Mothers of the Disappeared
In Latin America and elsewhere, women, especially mothers of victims of violence, are constantly at the forefront of human-rights activism. Where state institutions or elected officials fail to take action against abuses, these women have filled a vacuum, challenging traditional gender roles in the process.
WASHINGTON, DC – “We were seeking justice. We wanted to prevent disappearance, for it to end. Unfortunately, I still see girls disappearing. I don’t want to be negative, but I don’t know when this will stop,” said Paula Flores of Juárez, Mexico, on July 3, 2016, 18 years after the disappearance and murder of her daughter, María Sagrario González Flores.
Women like Flores, especially mothers of victims of violence, are constantly at the forefront of human-rights activism on issues like forced disappearance, femicide, and abuses by the military. Where state institutions or elected officials fail to take action against such violence, these women have filled a vacuum, challenging traditional gender roles in the process.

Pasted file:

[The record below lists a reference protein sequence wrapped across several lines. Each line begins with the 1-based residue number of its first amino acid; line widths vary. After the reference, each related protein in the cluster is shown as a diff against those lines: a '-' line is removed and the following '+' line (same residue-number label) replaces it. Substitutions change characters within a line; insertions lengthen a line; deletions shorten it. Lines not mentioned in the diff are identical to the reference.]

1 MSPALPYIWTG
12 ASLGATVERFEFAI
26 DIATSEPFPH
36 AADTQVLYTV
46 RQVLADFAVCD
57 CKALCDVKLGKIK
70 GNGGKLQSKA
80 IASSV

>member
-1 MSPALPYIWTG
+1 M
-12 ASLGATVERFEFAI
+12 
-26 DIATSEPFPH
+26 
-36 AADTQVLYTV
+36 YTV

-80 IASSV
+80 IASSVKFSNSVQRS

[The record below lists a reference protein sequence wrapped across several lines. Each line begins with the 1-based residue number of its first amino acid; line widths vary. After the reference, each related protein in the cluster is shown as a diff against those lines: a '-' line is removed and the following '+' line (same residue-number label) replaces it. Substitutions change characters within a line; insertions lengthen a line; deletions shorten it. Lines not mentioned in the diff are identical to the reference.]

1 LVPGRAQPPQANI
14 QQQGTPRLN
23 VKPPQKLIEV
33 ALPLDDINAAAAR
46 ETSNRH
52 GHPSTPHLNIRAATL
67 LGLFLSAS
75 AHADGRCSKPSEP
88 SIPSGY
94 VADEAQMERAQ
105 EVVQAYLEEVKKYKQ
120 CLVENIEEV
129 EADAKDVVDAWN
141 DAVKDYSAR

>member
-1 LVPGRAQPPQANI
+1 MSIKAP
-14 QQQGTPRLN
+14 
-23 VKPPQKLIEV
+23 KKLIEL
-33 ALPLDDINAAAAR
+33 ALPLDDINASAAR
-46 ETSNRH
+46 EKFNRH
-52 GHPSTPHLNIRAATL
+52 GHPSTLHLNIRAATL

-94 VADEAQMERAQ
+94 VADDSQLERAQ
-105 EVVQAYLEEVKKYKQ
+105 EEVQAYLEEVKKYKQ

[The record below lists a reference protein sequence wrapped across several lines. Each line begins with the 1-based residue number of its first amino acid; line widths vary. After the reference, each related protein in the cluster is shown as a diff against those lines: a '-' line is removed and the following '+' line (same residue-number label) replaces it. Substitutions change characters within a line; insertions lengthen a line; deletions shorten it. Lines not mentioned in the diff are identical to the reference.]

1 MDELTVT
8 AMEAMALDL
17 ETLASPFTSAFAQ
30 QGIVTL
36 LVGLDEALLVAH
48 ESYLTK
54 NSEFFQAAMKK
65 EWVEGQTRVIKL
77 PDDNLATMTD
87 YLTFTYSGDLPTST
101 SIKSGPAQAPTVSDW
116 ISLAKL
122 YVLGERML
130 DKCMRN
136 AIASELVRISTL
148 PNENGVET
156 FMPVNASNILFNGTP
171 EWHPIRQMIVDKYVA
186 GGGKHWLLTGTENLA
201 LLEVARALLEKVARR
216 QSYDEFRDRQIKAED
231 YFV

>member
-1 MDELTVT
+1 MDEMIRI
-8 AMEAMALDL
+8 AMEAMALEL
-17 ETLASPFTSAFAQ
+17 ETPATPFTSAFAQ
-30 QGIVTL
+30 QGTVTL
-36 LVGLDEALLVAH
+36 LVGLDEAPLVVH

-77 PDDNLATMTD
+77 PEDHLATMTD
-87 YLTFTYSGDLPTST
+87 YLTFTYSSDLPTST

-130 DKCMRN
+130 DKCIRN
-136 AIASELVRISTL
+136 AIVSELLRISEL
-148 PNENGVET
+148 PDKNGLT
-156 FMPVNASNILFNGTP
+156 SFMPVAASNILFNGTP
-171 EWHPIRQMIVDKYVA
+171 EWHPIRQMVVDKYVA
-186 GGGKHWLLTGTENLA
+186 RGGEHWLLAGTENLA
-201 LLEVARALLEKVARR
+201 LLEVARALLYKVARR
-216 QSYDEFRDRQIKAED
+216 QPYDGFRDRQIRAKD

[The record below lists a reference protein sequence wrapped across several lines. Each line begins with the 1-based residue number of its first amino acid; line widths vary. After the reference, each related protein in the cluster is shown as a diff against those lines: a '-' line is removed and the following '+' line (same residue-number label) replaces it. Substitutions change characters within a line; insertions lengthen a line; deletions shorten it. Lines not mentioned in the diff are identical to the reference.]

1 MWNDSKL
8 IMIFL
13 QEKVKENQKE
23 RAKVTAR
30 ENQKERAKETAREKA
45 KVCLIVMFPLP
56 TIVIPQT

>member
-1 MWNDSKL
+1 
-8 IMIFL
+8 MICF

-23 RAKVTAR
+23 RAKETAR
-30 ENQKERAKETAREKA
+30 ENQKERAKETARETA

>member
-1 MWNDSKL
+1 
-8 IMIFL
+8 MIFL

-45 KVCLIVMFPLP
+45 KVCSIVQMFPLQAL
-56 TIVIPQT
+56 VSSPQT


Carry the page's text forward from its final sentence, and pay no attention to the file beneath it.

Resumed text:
Demanding justice in Mexico, a country where 98% of crimes fail to result in convictions, is no easy task. The country’s activist mothers and grandmothers follow in the Latin American tradition of predecessors like the Mothers of the Plaza de Mayo, who in 1977 began to march in front of the presidential palace in Buenos Aires, Argentina, to protest the mass disappearance of children under the military dictatorship. They marched weekly for years, forcing public discussion of human rights abuses under the dictatorship.
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